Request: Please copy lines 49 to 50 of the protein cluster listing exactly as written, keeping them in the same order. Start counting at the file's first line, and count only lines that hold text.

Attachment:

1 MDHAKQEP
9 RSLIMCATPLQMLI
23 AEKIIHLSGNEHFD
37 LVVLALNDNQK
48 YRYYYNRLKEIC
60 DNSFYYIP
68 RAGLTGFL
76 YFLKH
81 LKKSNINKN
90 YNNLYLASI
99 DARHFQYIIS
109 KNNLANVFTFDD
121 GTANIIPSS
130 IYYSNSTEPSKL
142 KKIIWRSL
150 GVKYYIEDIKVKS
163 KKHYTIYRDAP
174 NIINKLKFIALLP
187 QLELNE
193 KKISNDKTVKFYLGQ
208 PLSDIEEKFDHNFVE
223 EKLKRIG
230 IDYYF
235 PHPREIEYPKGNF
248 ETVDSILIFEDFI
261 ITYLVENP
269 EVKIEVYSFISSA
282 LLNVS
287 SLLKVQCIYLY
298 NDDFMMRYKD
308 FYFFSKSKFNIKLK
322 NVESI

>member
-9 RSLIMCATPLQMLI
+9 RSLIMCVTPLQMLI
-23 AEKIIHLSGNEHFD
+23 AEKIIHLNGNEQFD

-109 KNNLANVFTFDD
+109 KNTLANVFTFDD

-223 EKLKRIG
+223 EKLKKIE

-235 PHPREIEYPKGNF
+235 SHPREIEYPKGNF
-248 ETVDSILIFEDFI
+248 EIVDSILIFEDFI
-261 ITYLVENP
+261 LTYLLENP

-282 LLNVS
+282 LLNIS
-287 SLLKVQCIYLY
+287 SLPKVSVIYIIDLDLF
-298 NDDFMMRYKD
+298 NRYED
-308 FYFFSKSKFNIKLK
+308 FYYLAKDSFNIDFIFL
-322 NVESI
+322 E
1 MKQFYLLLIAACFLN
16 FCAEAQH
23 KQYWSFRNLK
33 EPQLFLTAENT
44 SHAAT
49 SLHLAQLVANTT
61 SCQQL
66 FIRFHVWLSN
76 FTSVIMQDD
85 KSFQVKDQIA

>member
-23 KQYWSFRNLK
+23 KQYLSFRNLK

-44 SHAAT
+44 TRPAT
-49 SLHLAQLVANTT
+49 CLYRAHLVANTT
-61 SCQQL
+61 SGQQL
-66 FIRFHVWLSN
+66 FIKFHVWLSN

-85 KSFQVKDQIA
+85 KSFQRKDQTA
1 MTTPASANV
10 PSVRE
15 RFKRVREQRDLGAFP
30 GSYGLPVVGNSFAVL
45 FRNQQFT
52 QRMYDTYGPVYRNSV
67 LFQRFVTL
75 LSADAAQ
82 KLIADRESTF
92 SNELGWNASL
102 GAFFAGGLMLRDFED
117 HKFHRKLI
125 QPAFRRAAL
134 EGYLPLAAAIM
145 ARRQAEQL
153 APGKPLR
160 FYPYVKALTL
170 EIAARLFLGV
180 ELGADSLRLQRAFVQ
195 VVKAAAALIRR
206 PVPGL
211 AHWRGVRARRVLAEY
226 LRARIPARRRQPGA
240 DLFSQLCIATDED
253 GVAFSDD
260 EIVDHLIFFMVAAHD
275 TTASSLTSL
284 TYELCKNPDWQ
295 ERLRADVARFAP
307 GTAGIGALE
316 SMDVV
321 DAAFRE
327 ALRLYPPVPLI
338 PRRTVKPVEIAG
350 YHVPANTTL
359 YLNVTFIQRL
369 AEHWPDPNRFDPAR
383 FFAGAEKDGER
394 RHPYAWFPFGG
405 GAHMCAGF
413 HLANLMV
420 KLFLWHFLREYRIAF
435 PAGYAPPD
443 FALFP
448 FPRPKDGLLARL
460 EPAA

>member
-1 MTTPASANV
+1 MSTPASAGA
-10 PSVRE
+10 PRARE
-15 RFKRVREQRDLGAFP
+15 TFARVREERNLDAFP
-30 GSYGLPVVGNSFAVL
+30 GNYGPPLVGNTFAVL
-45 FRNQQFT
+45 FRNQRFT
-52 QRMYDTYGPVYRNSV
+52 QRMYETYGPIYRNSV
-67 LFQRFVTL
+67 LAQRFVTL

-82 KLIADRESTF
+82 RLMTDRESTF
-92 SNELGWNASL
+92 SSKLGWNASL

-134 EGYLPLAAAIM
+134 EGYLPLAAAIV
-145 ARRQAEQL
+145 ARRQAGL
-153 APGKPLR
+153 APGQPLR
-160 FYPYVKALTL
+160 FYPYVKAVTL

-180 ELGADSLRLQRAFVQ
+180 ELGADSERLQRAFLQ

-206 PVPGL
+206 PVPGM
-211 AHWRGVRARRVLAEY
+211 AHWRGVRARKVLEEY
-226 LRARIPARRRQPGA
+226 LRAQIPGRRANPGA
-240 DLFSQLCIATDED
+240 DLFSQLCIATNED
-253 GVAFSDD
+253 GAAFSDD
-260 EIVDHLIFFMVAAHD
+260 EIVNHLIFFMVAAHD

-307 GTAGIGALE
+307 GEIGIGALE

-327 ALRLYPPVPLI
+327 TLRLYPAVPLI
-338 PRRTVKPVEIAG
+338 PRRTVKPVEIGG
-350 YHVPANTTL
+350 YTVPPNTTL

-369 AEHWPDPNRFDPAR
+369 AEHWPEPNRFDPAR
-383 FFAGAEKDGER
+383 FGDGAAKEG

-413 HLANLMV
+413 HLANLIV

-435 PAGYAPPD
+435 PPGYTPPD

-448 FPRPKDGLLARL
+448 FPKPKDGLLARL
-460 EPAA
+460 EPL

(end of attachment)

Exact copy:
+282 LLNIS
-287 SLLKVQCIYLY